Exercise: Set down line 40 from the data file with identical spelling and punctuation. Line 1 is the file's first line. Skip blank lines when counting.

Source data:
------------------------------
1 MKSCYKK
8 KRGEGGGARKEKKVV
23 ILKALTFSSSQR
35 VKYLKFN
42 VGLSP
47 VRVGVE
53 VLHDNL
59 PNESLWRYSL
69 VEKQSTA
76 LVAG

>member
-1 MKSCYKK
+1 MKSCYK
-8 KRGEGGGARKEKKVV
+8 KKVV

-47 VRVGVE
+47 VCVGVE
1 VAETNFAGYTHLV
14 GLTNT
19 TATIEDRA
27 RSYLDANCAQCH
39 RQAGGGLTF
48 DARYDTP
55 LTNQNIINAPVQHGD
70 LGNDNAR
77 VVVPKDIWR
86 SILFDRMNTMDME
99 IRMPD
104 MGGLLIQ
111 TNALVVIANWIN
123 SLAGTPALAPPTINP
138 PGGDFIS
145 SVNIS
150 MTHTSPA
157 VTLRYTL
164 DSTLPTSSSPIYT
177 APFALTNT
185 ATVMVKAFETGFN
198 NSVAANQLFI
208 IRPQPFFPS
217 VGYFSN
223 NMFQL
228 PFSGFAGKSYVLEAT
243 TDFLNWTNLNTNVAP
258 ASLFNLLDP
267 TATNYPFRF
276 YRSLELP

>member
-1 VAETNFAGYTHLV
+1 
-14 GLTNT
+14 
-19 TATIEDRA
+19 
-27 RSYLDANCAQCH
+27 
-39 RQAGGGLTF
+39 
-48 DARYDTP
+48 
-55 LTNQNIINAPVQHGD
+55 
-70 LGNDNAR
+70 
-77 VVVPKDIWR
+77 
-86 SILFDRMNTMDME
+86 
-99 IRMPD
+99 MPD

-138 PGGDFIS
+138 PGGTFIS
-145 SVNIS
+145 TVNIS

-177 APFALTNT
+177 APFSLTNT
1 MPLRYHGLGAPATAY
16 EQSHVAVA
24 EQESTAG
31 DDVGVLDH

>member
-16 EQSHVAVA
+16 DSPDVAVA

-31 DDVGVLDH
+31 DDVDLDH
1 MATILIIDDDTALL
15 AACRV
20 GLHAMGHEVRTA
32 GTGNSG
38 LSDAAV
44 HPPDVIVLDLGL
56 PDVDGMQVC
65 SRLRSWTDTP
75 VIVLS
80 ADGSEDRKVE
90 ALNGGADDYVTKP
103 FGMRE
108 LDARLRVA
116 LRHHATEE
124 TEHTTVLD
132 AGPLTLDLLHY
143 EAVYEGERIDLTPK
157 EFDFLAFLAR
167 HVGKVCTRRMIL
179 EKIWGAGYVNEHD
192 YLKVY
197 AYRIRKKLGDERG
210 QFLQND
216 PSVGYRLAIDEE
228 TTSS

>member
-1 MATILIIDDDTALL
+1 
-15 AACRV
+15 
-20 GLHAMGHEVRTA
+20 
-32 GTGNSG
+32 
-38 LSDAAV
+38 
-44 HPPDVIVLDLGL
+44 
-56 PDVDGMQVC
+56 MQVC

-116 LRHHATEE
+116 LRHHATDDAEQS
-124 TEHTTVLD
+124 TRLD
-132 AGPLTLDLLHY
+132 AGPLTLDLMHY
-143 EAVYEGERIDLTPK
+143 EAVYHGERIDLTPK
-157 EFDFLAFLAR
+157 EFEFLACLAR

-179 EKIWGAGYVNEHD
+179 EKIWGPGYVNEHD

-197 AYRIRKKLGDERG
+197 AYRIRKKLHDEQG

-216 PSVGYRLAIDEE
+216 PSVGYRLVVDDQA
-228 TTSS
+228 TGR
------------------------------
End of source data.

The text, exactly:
208 IRPQPFFPS